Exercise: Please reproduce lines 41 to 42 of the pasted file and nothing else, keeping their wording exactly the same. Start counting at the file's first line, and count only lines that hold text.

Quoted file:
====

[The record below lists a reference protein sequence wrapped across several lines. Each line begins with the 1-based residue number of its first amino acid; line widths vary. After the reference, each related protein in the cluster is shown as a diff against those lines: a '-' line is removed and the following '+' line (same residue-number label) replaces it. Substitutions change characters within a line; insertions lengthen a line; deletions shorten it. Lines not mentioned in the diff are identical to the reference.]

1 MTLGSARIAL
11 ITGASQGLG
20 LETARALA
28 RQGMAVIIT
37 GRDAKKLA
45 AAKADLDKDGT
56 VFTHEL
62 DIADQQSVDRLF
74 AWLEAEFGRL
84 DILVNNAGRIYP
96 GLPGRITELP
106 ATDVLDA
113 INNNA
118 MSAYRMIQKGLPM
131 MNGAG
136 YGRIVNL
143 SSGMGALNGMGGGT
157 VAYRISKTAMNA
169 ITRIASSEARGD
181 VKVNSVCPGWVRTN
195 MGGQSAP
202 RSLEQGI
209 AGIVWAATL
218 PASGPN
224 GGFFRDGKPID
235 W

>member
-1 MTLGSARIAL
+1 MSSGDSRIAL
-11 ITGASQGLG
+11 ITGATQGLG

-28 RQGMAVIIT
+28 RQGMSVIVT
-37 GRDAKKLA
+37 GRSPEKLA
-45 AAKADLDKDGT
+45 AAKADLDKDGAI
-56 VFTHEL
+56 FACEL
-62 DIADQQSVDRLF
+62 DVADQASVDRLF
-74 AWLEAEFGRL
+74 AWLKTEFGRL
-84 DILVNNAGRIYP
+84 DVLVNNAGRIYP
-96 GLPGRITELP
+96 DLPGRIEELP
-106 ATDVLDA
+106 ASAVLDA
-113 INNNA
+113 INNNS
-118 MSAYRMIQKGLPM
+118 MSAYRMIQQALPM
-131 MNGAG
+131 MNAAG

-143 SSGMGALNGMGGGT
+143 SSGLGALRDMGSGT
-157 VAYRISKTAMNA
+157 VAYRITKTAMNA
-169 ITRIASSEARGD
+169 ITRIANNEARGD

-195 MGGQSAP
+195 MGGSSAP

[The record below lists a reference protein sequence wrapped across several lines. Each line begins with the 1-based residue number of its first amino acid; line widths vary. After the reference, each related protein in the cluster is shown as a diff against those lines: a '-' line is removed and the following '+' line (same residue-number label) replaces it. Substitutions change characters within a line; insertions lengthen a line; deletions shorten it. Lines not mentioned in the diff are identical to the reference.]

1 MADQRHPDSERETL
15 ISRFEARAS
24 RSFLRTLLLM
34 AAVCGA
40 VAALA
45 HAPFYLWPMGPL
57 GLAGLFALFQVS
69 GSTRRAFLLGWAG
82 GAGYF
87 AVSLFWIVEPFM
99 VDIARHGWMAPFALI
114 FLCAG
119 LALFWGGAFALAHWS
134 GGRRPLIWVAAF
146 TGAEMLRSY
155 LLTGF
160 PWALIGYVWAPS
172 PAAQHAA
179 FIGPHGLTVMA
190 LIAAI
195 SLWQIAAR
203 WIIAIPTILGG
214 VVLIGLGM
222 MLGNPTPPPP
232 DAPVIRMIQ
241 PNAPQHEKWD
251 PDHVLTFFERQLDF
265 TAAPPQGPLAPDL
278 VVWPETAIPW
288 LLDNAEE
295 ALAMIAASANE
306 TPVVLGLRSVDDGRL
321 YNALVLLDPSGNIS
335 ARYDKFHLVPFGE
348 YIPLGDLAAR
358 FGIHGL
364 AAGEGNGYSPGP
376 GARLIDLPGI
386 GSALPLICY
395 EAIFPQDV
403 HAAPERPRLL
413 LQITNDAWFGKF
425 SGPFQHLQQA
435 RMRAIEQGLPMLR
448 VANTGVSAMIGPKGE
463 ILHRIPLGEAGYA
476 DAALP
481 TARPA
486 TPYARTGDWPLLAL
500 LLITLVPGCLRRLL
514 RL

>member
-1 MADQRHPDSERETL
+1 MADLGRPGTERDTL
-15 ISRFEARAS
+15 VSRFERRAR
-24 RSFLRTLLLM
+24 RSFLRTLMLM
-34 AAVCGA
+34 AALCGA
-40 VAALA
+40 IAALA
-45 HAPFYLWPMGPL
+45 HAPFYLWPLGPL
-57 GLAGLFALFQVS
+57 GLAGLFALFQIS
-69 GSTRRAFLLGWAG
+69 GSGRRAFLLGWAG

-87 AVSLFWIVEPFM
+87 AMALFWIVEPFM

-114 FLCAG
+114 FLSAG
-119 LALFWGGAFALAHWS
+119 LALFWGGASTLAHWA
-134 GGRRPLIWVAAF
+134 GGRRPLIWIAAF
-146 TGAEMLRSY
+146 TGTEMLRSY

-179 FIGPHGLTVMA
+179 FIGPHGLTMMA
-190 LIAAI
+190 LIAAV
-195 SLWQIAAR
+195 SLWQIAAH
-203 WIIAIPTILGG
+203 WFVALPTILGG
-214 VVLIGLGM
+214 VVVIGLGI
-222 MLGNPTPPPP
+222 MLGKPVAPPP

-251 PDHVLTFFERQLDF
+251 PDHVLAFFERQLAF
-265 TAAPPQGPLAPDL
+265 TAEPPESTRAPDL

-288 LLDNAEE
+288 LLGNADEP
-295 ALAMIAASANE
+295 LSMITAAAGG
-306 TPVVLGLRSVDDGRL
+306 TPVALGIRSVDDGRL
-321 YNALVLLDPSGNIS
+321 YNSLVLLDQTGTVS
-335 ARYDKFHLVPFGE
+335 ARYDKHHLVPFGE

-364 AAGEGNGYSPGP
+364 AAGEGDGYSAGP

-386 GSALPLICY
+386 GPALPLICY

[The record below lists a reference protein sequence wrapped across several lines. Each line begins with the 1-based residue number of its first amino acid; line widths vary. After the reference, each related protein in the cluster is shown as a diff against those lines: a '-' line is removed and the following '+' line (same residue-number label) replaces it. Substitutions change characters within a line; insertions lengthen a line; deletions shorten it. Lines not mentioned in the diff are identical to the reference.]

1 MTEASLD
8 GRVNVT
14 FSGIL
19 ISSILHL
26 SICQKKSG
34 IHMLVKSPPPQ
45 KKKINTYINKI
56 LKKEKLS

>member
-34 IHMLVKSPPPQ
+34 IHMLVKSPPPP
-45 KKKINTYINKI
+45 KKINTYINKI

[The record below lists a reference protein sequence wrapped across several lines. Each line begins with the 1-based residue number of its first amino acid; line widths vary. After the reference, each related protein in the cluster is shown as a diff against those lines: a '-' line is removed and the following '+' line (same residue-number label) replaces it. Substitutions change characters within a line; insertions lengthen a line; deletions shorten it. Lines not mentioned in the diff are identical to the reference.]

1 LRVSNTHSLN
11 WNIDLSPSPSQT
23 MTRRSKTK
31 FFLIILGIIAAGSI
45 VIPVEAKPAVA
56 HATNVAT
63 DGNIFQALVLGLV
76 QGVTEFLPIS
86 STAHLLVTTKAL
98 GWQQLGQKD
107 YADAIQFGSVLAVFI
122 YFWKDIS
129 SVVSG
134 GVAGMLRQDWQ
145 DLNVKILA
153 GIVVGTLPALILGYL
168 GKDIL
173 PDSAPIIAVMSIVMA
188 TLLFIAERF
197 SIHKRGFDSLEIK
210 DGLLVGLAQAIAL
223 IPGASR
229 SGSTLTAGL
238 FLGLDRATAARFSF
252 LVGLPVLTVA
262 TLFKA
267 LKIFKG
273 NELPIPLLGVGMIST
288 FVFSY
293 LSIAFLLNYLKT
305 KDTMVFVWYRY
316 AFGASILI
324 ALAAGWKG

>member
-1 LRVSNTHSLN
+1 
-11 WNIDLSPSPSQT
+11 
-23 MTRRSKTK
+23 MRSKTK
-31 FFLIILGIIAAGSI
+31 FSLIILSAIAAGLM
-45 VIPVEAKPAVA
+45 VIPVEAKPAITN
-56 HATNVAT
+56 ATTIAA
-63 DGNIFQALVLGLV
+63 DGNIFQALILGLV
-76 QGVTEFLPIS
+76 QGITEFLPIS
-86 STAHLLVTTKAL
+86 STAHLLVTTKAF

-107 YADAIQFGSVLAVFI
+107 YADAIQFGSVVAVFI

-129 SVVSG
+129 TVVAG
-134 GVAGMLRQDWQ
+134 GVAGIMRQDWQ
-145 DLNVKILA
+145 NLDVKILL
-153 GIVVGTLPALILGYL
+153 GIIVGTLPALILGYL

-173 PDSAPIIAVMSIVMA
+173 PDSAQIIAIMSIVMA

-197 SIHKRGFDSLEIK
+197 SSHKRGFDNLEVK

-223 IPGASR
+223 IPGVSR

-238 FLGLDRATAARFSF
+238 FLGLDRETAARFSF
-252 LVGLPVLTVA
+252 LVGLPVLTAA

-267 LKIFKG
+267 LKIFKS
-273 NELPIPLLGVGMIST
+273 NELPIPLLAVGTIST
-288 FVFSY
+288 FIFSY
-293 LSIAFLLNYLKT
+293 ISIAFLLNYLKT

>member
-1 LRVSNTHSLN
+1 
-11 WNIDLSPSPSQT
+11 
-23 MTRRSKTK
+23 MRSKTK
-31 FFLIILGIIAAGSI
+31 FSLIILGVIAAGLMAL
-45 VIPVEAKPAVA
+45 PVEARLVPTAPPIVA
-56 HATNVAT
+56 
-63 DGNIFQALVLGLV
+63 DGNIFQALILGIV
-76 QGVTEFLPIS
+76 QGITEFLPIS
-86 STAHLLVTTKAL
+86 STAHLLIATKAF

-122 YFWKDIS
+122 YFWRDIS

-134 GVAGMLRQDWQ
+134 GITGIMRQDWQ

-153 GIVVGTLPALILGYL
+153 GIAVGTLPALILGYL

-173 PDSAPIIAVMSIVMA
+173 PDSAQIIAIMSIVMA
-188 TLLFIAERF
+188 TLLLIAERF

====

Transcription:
-62 DIADQQSVDRLF
+62 DVADQASVDRLF